Play it again, Sam 13 December 2019 Sam Harrison returns to the floor at Hammersmith’s Riverside Studios, where his brasserie is set to be a blockbuster
In this week's issue... Play it again, Sam Sam Harrison returns to the floor at Hammersmith’s Riverside Studios, where his brasserie is set to be a blockbuster
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Grand lamb

01 January 2000
Grand lamb

British lamb is bought and admired across Europe and the world for its quality. It is sold in European restaurants at premium prices, and in this country is becoming more and more popular in restaurants of all grades.

However, the British generally eat less lamb than beef, pork or chicken. It might be suggested that the reason for this is threefold: cost, health factors and difficulties in cooking.

The cost factor can be quickly dismissed - lamb is incredibly flexible in price because of the variety of cuts. As for healthy eating, 90% of lamb is reared by natural methods, fed off the land, untouched by hormones and growth promoters, and the recent BSE scare has left lamb with an untarnished image.

Cooking with it couldn't be easier, either. Take a fresh leg of British lamb, gently score, season, stud with rosemary and garlic, baste with olive oil and roast to your liking. Even when well done, lamb has a special quality.

When I was a commis we carved roast barons and legs of lamb from a gleaming silver trolley in front of the diners, but times and trends change and it has been many years since I carved like that. As with many chefs, plated food has been my interest and I have experimented with new cuts, flavours and presentations - always ensuring, though, that all those classical flavours are retained.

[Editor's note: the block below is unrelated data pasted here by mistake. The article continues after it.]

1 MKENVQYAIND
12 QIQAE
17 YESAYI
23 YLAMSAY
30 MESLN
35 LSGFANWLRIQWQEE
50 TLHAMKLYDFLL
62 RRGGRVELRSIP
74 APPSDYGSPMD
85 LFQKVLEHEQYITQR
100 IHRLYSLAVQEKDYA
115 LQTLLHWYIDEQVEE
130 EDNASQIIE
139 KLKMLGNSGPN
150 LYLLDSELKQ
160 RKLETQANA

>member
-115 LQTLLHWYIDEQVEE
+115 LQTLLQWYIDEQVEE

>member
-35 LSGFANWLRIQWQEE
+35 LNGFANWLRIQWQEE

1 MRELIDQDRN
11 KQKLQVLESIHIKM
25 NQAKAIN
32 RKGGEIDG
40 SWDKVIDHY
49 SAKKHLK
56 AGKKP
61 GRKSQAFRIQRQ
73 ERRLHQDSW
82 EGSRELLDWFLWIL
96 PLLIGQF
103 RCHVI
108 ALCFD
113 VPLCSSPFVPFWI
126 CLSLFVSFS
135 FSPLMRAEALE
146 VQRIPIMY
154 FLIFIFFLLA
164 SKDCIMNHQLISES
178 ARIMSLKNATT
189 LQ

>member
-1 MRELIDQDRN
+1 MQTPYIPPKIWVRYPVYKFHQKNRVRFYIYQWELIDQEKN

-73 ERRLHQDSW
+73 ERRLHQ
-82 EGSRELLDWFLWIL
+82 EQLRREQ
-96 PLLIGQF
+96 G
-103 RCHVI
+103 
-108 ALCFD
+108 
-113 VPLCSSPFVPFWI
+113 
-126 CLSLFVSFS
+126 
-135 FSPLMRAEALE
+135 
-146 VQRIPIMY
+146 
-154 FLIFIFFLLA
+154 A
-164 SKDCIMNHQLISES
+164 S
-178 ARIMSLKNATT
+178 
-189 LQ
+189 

I am fortunate enough to have my butcher, Mick Treagust, a couple of minutes' walk away. He says that sales of lamb are increasing, though at a sedate rather than a meteoric rate. Leg of lamb, as a joint, seems to be most favoured by his customers, but sales of more expensive joints, such as best ends and prepared racks, are growing in popularity.

Treagust is convinced that television coverage, with commercials showing beautifully prepared racks, and chefs demonstrating exquisite cutlets in a plated form that is perfect for home entertaining, have been good news for lamb. And he maintains that the Chernobyl scare had more effect on his sales of Welsh lamb than any links with BSE.

In the restaurant trade, prime cuts and joints will always continue to be the choice of most caterers but cheaper and more flavoursome cuts now seem to be selling, even in big-name restaurants - lamb chumps, for example, now appear regularly. Bought as a piece of chump weighing about 500-600g, whether roasted on its own fat as a small joint or battered out slightly and tied in a small roll, lamb creates a versatile and tasty main course.

Another cut now being used more widely is lamb shanks. This reasonably cheap cut is easy to obtain and to prepare. When married with classical flavours and gently braised, an exquisite dish can be created, with the added bonus of versatility in plate presentation because of its portion size.

Small legs of lamb, too - once boned, sinewed and trimmed completely, rolled and tied and then cut into even-sized noisettes - are brilliant for portion control and presentation. Cooking with these cuts involves a little more work but the results and costs are worth the effort. Obviously, new butchering techniques can achieve these cuts, thus reducing the work in the kitchen to cooking and presentation.


Weather permitting, the lamb season begins around March/April and runs through to October/November. During the earlier months, when the first spring lambs are produced, the cost is highest but the meat is often at its least tasty. As the months go by, the flavour improves, as does the cost equation.

As a rule, May, June and July are the best months for buying as the cost dips and settles for a time. From August to November, lamb is normally at its cheapest, but be careful when you buy towards the end of the lamb season - insist on being supplied with younger lamb so as to avoid any toughness or unwanted excess fat.


Knowing exactly what you want from your lamb is extremely important. All chefs have their individual styles and specifications - spring lamb, young lamb, older lamb, even hogget (lamb more than 11 months old). Having made your initial choice, the cut and weight you require must be considered.